• You have long complained that the political system is tainted by the corrupting influence of special-interest campaign contributions, and you have been a persistent advocate of campaign finance reform. But last year you held a fund-raiser that was hosted by more than a dozen high-powered lobbyists. These lobbyists seek preferential treatment for Microsoft, Texaco, Viacom, BellSouth, Philip Morris, AT&T, Metropolitan Life, the cable television industry, the securities industry, the HMO industry and the automobile industry -- which all have interests before the Commerce Committee you chair. Do you believe these people would contribute as generously if you were not the chair of this committee? Isn't the answer obvious? Consequently, aren't you exploiting your position as a committee chairman to raise money from the special interests in a business-as-usual manner?

  • You told reporters you can tell when a person is homosexual. Are there any leading family-values conservatives who you sense are gay?

    Steve Forbes

  • In 1996, when you first ran for president, you refused to support a constitutional amendment to ban abortion. You were criticized by the Christian Coalition for not having a strong enough record on abortion, and you angrily replied that the Christian Coalition "does not speak for most Christians." This time around, you say ending abortion is more important than implementing your flat tax proposal, and you are supporting the most vigorous anti-abortion measures. Why the change? Is your conversion genuine, or did you see the light in order to bag the religious right?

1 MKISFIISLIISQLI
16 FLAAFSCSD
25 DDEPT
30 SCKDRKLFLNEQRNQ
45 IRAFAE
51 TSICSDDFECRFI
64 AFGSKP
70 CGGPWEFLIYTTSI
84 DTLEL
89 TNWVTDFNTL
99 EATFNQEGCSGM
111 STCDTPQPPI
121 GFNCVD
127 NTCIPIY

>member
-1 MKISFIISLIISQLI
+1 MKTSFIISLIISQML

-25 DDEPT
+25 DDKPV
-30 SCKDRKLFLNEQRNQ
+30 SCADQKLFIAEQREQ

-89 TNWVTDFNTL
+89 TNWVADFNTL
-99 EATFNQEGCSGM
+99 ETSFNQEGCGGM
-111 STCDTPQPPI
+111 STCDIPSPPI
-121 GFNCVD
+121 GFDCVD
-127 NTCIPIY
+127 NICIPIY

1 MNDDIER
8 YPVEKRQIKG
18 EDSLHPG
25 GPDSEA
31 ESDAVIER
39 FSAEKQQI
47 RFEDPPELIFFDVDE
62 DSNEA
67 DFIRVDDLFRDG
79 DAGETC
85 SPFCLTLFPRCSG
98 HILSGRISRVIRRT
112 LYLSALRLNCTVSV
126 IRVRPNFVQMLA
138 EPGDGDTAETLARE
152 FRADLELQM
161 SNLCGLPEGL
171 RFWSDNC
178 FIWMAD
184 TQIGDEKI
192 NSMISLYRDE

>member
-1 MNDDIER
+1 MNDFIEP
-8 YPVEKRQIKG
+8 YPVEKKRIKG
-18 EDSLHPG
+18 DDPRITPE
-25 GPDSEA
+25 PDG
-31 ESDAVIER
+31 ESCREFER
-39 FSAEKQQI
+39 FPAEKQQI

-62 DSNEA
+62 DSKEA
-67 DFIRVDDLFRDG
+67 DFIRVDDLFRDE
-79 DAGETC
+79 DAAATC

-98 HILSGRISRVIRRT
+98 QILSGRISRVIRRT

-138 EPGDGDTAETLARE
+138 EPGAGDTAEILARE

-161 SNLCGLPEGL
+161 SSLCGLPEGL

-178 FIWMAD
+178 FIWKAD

• Given that your father, Malcolm Forbes, was well-known as a semi-closeted bisexual, do you feel any qualms when you oppose domestic partnership agreements for gay couples or when you are endorsed by social conservatives who crusade against gay rights?

    Gary Bauer

  • Your campaign suffered a setback when fellow conservatives accused you of engaging in improper behavior by holding behind-closed-door meetings with a female campaign aide. Does the religious right believe men and women cannot work together without yielding to temptation?

  • You are the only professional religious-right activist in the race. So why has the religious right not coalesced behind your candidacy? If you can't win the support of that bloc, why bother?

    Orrin Hatch

  • You keep telling potential voters that yours is a campaign of "skinny cats," as opposed to fat cats. But as a senator, you banked over $500,000 in campaign donations from the health care industry between 1993 and 1998. You also bagged $240,000 from the communications and electronics industry, $483,000 from the financial/insurance/real estate sector and $304,000 from lawyers and lobbyists. These do not sound like "skinny cats." Isn't it true that you have no aversion to accepting contributions from special-interest fat cats, but that George W. Bush beat you to them in this campaign?

  • You have been calling the Clinton administration the "most deceitful and corrupt in our nation's history." Given that aides in the Nixon administration conducted break-ins and even plotted a murder (G. Gordon Liddy says he considered killing columnist Jack Anderson); and given that the Reagan administration cut a mutually beneficial deal with drug-lord-dictator Manuel Noriega, isn't your historical judgment influenced more by politics than by the objective truth?

    Alan Keyes

  • You have attributed the lack of media coverage of your campaign to racism -- not to your low poll standings, your failed previous political efforts or your highly unconventional ideas. Do you believe if Colin Powell were running for president, the media would freeze him out because he, too, is an African-American?

  • Do you believe a theocracy would be a good thing for the United States?

  • By David Corn

    David Corn is the Washington editor of the Nation, a columnist for the New York Press and author of a political suspense novel, "Deep Background" (St.Martin's Press).

    MORE FROM David Corn

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    Al Gore George W. Bush John Mccain